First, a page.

Although outages were less widespread than during Hurricane Irma, Hurricane Dorian dealt a disruptive blow to power around the First Coast Wednesday.

Though the First Coast appeared to dodge the large-scale, multi-day outages that followed in the wake of Hurricane Irma two years ago, the city still felt power disruptions as Hurricane Dorian churned on its course to the east of Jacksonville.

Mayor Lenny Curry said Wednesday that at its high point, JEA had about 32,000 customers without power, though that outage figure rapidly decreased. As of 7 p.m., JEA reported only 125 customers without power, mostly in Mandarin.

That's still a vast reduction from 2017, when Hurricane Irma knocked out electrical service to an estimated 284,000 JEA customers.

Curry said the utility did not experience any water or sewer outages.

FPL reported power outages at 7 p.m. for 86 customers in St. Johns County, 97 in Nassau County, eight in Putnam County, and five in Columbia County. The St. Johns outages earlier numbered more than 2,000 but quickly came down throughout the day.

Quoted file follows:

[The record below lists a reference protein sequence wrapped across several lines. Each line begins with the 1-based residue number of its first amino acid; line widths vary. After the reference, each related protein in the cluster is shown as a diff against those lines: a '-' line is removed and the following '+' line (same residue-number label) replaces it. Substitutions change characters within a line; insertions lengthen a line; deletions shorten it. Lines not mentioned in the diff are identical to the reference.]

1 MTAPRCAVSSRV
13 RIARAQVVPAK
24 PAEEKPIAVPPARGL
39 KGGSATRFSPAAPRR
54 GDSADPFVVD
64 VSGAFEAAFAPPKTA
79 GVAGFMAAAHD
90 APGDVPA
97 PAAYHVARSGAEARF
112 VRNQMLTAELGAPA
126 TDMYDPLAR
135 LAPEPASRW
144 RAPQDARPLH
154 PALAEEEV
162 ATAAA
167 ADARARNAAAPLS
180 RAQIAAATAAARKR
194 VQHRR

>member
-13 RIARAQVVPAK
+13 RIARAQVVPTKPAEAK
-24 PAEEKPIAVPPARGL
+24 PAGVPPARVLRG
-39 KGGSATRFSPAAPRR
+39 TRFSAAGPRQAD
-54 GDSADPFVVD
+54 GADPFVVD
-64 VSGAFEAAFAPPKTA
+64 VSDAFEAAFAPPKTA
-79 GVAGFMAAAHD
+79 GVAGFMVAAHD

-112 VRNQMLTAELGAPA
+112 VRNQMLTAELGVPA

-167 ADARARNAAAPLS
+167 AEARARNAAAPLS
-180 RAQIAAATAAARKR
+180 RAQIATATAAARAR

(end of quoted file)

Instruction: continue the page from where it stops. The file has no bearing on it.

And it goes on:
Clay Electric reported 1,899 customers without power in Putnam County, eight in Columbia County and three in Clay County. As with FPL, Clay County had experienced higher numbers earlier in the day, but most power was restored without much delay.

In Jacksonville, Dorian-related power outages earlier in the day were particularly noted around the Mayport and Lakeshore areas, as well as the extreme Westside.

In a press conference Wednesday afternoon, JEA chief executive officer Aaron Zahn said the utility had an average restoration time of 57 minutes.

Following Irma, the utility rolled out plans to install smart meters and reduce sewer overflows in response to two of the most significant problems that followed the 2017 hurricane.

Dorian's center of circulation also remained nearly 100 miles east of Jacksonville, which kept hurricane-force winds offshore.